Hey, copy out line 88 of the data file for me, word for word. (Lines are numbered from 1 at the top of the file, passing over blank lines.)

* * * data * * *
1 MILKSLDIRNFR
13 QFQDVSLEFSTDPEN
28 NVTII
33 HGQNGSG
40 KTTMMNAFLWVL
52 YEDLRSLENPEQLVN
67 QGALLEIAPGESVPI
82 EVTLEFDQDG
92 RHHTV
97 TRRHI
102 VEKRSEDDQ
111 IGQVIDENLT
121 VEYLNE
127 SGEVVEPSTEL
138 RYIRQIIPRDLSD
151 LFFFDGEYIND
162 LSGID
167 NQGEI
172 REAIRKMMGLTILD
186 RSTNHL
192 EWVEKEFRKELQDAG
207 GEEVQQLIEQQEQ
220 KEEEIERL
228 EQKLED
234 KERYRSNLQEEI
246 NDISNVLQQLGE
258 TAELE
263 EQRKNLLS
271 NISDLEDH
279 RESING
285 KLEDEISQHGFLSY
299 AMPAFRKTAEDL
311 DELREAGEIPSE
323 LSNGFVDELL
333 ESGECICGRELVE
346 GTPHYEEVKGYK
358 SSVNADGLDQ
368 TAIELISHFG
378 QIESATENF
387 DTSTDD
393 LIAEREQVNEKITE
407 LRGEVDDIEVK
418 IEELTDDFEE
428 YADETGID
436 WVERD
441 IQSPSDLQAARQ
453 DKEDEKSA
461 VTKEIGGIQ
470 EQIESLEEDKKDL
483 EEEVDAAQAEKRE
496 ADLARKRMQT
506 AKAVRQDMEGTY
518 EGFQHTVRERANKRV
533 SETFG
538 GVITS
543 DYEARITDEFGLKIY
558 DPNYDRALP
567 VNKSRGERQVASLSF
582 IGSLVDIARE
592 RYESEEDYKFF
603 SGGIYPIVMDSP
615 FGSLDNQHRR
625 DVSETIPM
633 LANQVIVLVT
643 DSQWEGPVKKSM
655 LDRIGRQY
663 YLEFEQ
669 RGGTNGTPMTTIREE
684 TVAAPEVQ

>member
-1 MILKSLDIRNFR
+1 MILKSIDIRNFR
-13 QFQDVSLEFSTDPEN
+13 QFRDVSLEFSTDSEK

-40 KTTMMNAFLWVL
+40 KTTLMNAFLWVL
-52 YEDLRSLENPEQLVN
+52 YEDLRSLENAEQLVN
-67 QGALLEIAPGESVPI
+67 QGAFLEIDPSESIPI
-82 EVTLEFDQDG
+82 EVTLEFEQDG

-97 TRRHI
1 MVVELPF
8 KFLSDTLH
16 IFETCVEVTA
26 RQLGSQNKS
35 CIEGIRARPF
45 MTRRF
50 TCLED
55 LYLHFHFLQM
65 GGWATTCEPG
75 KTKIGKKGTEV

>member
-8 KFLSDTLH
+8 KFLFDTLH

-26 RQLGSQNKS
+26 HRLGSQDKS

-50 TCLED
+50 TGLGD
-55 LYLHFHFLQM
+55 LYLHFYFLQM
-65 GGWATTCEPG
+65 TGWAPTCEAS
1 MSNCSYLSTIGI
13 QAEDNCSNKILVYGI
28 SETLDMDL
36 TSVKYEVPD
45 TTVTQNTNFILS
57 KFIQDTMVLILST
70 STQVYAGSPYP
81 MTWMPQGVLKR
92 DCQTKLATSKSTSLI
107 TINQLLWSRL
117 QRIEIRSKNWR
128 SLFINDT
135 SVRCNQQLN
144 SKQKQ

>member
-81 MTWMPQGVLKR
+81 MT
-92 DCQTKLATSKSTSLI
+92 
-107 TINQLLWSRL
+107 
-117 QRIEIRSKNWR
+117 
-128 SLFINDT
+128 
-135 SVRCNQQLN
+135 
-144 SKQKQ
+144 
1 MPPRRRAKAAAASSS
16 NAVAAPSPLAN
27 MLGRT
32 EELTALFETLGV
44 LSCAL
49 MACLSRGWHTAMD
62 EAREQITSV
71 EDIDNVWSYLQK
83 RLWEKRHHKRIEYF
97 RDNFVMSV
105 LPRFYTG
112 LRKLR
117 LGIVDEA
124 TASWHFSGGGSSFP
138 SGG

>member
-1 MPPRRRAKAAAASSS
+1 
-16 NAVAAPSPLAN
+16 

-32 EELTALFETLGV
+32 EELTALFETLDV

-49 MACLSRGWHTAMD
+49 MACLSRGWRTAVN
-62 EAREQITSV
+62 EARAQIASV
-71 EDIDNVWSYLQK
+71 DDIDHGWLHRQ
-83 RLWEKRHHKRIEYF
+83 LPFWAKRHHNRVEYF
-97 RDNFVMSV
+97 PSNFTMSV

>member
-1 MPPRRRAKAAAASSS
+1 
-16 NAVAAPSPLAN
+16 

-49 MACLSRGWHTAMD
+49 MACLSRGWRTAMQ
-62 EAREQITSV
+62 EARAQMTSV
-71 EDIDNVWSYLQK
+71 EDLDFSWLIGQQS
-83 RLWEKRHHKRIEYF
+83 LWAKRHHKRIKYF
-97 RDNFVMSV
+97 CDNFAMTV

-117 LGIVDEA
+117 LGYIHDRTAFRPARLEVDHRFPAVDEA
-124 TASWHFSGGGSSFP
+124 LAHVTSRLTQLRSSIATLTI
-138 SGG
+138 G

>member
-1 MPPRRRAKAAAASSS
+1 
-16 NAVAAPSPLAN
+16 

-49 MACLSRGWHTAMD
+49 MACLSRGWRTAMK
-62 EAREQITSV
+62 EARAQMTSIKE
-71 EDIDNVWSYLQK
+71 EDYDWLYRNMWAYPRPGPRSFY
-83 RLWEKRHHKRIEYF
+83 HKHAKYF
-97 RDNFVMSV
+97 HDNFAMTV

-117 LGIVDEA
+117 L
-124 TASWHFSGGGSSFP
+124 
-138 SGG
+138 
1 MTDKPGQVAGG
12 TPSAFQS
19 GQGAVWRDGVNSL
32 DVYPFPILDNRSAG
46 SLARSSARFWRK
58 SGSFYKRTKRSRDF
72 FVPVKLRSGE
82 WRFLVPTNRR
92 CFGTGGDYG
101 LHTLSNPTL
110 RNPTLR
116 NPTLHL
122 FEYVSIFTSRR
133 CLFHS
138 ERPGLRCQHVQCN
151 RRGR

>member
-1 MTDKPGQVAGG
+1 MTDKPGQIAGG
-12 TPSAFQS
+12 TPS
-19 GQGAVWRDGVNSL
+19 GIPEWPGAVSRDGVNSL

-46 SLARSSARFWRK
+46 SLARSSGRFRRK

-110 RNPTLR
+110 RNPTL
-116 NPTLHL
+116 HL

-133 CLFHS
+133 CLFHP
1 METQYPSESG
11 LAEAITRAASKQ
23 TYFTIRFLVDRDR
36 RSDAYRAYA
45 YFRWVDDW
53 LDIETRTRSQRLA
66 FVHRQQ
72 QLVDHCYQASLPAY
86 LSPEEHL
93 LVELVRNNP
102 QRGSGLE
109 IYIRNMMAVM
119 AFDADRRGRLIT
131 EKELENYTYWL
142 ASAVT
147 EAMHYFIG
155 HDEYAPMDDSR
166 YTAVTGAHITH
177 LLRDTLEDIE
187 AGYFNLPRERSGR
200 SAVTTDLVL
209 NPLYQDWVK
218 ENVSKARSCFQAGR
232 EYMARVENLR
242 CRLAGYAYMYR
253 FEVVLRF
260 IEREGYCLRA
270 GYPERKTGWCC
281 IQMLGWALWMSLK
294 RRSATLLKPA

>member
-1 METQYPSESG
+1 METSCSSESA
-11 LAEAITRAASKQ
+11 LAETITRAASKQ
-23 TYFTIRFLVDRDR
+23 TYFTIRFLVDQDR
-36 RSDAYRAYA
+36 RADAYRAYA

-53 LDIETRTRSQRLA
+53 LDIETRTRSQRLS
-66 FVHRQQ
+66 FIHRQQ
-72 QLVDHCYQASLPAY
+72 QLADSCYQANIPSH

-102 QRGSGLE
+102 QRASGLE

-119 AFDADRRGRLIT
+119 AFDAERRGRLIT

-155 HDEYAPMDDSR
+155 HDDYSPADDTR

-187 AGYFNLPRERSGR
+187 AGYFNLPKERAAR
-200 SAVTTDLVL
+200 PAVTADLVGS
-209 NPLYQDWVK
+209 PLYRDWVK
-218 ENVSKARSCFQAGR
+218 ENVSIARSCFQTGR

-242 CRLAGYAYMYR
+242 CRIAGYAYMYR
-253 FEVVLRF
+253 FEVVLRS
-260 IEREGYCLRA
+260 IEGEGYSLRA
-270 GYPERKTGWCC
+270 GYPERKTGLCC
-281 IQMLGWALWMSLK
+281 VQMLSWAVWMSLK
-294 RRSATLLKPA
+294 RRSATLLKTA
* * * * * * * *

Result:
35 CIEGIRARPF